Adams-Campbell, Lucile L.

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Lucile L. Adams-Campbell



Dr. Lucile L. Adams-Campbell was the first black American woman to earn a PhD in epidemiology. In 1995 she became director of the Howard University Cancer Center (HUCC), the only black woman to head a cancer institute. Her groundbreaking research focused on racially-based health disparities, women's health issues, and cancer prevention and control among blacks. She published more than 100 peer-reviewed research papers and was a strong advocate for more federal funding for cancer research at minority institutions and for research studies that included blacks and other minorities.

Studied Cardiovascular Disease in Blacks

Lucile Lauren Adams was born on December 30, 1953, in Washington, D.C., the daughter of David Adams, a linguist and accountant, and Florence Adams, a teacher. Lucile knew from an early age that she wanted to be a scientist. She majored in chemical engineering at Drexel University in Philadelphia for four years, including apprenticeships at the Naval Ship Research and Development Center in Annapolis, Maryland, and in Norfolk, Virginia. However she switched to biology, earning her bachelor's degree in 1977 and her master's degree in biomedical sciences in 1979. While teaching undergraduate calculus Adams-Campbell earned her doctorate at the University of Pittsburgh Graduate School of Public Health with a dissertation on behavioral contributions to high blood pressure (hypertension) in blacks. She remained at the University of Pittsburg as a post-doctoral researcher and instructor until 1987, when she became a senior research scientist at the New England Research Institute.

In 1990 Adams-Campbell joined the faculty of Howard University in Washington, D.C. That year she published a report demonstrating that college-age black women were twice as likely as their white counterparts to be overweight. Although her research focused on the relationship between obesity and cardiovascular disease, at Howard she also began collaborating with cancer researchers. A grant from the National Cancer Institute (NCI) enabled her to embark on an epidemiological study of breast-cancer susceptibility genes in blacks.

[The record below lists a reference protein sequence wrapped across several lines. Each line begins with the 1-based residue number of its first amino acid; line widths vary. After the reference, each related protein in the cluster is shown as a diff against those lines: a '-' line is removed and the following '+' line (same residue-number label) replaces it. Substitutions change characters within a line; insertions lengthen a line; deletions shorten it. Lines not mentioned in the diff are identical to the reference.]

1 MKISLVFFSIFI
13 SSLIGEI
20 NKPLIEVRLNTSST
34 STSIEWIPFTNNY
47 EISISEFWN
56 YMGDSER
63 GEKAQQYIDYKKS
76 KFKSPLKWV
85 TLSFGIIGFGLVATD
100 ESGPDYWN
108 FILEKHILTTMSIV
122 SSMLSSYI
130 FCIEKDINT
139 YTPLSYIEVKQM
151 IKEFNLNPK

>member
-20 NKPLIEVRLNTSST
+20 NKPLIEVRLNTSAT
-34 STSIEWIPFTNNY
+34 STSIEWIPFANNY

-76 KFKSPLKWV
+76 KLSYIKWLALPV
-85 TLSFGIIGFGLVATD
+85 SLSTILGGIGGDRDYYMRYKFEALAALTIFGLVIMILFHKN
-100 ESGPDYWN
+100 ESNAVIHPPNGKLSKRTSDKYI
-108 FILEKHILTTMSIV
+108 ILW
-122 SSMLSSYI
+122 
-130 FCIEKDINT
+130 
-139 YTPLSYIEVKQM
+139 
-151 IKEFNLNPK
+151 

As director of the HUCC, the only cancer center at a historically black university, Adams-Campbell greatly increased the center's faculty and funding. She focused the center's research on the cancers that most affect blacks-breast, prostate, and gastrointestinal. Adams-Campbell outlined her accomplishments for Contemporary Black Biography (CBB): "We have substantially increased external grant support; constructed important bridges between basic science and bench scientists in cancer research and population science to accomplish our goals; we have made major community outreach efforts, including health screening for underserved populations, in an effort to reduce disparities in medical outcomes."

Initiated the Black Women's Health Study

In January of 1995 Adams-Campbell and her coinvestigator, Dr. Lynn Rosenberg of Boston University Medical School, mailed 16-page questionnaires to 400,000 black women across the country. This marked the beginning of the largest and most expensive long-term study ever of black American women's health. Adams-Campbell needed the resources and experience of Boston University and the National Institutes of Health (NIH) needed Adams-Campbell to gain the trust of the black community. She told Tamara Jeffries of Essence in 2006: "We have to look at Black women's health from a different perspective. It entails a litany of things, and family history, environment and psychological factors are important, including access to fresh fruits and vegetables. You have to look at the whole experience." Adams-Campbell was especially interested in factors responsible for the higher incidence of breast cancer in younger black women as compared with white women of the same age.